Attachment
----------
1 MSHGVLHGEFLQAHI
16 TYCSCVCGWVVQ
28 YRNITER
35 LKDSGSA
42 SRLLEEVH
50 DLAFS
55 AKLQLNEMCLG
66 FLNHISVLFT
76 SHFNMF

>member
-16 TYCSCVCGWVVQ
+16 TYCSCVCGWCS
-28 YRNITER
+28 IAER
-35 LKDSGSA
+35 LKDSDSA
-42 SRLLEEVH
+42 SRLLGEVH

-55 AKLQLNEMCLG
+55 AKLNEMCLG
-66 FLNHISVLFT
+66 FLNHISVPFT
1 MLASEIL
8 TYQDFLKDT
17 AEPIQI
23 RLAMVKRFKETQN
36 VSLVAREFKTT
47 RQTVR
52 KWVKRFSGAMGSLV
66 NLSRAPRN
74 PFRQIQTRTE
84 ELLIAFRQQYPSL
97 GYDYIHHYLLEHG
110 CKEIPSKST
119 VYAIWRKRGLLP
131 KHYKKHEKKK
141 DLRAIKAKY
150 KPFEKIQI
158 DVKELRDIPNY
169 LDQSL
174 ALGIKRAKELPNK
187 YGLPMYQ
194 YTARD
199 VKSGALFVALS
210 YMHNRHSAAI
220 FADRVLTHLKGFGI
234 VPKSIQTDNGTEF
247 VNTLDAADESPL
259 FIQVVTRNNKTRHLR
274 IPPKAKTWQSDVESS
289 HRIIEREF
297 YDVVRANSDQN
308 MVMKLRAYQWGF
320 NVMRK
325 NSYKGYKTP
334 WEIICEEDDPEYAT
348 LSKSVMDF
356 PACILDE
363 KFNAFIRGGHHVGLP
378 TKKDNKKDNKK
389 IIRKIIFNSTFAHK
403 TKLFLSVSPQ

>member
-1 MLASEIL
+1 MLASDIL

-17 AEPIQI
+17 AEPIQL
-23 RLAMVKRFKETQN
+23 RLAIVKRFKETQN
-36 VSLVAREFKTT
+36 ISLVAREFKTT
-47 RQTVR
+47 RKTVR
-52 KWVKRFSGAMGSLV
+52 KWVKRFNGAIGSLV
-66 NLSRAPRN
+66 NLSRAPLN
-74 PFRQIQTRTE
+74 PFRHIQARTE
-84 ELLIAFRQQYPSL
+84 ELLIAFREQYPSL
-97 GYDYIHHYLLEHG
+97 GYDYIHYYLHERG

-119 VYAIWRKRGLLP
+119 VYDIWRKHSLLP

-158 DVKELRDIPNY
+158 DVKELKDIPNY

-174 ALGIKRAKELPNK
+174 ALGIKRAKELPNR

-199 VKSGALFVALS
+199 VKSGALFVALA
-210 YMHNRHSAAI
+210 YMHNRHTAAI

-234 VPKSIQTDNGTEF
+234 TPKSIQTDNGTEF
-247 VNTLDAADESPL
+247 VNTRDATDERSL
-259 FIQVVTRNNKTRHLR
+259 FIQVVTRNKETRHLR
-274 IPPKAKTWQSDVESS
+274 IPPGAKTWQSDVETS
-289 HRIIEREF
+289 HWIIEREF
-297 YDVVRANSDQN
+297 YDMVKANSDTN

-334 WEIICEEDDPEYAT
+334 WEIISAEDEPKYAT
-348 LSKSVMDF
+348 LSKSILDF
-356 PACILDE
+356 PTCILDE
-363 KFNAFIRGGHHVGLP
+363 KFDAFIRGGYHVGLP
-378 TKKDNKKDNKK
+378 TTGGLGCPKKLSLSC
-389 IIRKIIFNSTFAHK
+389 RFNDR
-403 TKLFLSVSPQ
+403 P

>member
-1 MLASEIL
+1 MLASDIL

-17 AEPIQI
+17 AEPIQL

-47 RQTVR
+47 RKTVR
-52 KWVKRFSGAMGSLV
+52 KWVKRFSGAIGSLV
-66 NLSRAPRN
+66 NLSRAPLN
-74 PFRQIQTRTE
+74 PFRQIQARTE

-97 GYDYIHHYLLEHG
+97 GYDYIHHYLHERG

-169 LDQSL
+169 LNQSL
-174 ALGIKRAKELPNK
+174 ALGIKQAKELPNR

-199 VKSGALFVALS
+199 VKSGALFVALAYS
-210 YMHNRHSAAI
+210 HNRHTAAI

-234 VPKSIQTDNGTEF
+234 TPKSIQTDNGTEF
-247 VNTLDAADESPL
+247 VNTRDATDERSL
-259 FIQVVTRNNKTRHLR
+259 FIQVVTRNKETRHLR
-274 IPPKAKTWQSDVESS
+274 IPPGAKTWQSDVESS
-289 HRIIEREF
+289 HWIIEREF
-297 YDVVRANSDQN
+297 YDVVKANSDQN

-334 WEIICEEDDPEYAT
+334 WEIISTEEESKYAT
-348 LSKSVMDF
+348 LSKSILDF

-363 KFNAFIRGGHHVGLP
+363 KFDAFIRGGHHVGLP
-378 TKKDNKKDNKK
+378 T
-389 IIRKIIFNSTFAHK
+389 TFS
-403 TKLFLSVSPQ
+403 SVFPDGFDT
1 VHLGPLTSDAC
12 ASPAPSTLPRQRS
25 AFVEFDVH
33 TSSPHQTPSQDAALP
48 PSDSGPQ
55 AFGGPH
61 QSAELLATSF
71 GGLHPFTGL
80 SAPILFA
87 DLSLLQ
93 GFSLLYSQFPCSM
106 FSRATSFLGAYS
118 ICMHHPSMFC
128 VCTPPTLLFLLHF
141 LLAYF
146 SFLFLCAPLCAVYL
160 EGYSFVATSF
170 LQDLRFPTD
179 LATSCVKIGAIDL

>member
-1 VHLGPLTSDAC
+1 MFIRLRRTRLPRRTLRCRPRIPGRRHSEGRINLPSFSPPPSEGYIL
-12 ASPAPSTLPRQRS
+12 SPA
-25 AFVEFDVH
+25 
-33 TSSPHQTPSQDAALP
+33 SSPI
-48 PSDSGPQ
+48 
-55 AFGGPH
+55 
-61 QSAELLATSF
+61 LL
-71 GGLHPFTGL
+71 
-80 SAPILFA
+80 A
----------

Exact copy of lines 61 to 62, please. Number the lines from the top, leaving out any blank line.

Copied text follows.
389 IIRKIIFNSTFAHK
403 TKLFLSVSPQ